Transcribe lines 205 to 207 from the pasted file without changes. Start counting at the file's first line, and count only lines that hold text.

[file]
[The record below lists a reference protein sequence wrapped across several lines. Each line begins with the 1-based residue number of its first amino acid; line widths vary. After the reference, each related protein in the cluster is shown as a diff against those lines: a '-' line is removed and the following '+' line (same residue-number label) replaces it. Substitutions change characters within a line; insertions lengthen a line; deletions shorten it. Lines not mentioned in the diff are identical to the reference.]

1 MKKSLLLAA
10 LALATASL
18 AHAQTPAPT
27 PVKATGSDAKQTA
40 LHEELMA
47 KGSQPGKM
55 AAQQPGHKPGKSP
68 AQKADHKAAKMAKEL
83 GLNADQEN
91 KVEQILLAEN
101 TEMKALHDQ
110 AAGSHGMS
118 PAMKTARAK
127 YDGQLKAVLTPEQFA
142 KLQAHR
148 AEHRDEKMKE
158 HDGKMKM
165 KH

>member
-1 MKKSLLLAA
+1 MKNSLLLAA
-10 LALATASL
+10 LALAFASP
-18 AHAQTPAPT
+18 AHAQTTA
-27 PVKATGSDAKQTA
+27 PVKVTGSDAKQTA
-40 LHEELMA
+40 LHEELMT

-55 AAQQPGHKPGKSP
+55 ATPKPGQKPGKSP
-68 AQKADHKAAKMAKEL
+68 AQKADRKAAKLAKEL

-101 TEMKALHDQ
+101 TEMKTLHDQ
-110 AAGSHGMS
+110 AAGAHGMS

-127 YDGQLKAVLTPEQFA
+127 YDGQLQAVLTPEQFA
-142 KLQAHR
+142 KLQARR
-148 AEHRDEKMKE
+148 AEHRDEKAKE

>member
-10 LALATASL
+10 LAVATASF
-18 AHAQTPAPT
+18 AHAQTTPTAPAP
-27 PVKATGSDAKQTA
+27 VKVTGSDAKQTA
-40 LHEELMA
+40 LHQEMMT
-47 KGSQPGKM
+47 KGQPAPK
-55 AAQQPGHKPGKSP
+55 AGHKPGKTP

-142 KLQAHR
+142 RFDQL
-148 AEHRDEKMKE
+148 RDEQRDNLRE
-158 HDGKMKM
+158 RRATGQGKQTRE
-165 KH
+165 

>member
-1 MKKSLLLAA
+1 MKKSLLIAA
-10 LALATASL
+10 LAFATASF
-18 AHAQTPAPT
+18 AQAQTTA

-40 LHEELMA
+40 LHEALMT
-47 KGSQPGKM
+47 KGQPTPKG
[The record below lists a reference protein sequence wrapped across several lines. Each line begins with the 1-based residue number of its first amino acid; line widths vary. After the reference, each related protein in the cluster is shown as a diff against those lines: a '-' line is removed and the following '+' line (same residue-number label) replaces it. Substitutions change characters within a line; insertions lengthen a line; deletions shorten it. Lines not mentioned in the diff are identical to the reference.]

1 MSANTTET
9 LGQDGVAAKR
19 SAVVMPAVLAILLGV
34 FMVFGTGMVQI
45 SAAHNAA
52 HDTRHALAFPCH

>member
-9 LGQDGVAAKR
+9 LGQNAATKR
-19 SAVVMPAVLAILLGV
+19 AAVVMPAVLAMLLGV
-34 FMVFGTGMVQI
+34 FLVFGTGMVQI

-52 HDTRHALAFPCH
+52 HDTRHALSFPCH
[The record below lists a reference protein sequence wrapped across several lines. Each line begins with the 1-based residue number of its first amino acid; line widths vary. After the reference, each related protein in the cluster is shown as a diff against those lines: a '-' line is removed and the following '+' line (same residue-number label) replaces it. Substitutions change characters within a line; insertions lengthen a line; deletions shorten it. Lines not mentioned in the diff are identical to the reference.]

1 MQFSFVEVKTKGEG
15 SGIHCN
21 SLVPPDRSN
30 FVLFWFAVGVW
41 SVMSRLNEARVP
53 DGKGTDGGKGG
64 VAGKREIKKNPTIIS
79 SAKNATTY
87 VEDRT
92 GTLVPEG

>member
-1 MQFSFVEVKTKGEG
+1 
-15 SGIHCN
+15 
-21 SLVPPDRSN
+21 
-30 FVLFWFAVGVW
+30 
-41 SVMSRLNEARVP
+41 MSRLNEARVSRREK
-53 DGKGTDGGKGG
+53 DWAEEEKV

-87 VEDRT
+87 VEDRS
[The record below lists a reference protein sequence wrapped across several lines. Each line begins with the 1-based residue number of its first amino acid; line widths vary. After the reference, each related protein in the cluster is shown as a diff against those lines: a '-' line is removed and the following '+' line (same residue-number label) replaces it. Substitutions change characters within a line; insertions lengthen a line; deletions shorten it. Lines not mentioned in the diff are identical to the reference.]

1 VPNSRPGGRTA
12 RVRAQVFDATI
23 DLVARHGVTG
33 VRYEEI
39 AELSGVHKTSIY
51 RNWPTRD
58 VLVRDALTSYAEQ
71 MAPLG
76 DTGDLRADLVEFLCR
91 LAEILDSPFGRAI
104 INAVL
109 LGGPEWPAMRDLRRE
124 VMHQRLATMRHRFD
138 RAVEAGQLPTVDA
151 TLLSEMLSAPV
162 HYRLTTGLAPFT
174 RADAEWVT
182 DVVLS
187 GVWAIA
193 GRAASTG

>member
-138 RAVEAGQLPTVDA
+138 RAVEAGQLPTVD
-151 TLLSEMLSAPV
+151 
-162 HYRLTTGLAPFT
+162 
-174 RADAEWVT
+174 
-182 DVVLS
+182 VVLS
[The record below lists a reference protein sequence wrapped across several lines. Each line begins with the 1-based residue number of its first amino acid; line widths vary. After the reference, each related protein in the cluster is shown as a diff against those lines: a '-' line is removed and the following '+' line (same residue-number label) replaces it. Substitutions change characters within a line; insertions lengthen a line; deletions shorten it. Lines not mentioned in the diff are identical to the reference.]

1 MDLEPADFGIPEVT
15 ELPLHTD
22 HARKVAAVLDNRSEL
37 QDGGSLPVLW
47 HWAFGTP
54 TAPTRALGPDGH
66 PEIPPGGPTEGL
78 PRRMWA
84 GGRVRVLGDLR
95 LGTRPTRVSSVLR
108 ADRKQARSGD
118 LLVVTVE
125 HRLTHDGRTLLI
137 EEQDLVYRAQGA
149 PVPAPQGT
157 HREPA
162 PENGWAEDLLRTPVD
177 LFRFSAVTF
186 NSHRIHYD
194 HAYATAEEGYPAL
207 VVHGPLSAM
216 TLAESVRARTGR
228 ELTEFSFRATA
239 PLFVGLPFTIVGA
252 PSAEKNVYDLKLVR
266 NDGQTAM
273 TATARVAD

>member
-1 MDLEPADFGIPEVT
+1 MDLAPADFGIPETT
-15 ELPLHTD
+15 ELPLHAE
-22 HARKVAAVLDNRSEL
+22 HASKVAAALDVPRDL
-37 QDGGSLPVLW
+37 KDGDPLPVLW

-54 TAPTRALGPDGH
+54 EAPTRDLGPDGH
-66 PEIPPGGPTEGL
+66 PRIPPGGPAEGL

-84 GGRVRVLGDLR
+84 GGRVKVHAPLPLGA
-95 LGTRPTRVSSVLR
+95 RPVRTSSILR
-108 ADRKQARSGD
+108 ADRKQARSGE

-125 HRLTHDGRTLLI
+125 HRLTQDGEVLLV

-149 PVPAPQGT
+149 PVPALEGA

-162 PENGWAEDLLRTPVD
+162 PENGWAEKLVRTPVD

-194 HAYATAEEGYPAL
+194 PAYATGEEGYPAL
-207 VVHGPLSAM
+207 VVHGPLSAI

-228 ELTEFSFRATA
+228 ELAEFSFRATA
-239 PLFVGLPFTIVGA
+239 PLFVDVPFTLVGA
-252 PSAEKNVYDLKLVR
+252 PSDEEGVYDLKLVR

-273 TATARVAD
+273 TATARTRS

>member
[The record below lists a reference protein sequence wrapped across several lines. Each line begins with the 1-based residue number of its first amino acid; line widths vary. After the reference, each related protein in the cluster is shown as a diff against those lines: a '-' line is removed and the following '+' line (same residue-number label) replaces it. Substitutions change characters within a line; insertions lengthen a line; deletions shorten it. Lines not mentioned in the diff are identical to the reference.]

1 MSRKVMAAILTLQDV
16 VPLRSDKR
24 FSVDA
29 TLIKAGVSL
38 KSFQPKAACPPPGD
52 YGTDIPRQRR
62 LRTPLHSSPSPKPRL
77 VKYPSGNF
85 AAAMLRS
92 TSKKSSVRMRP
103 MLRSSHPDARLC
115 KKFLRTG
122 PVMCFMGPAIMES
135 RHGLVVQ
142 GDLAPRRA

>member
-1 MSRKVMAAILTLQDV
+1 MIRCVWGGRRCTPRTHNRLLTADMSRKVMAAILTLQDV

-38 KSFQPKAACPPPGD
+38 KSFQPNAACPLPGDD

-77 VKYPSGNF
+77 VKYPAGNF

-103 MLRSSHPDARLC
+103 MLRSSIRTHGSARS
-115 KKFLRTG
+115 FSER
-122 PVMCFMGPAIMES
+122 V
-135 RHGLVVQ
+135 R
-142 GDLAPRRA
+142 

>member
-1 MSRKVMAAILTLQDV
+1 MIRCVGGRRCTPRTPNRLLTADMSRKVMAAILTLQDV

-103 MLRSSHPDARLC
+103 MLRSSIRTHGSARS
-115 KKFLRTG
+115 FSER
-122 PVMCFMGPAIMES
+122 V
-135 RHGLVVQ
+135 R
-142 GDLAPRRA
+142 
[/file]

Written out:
+194 PAYATGEEGYPAL
-207 VVHGPLSAM
+207 VVHGPLSAI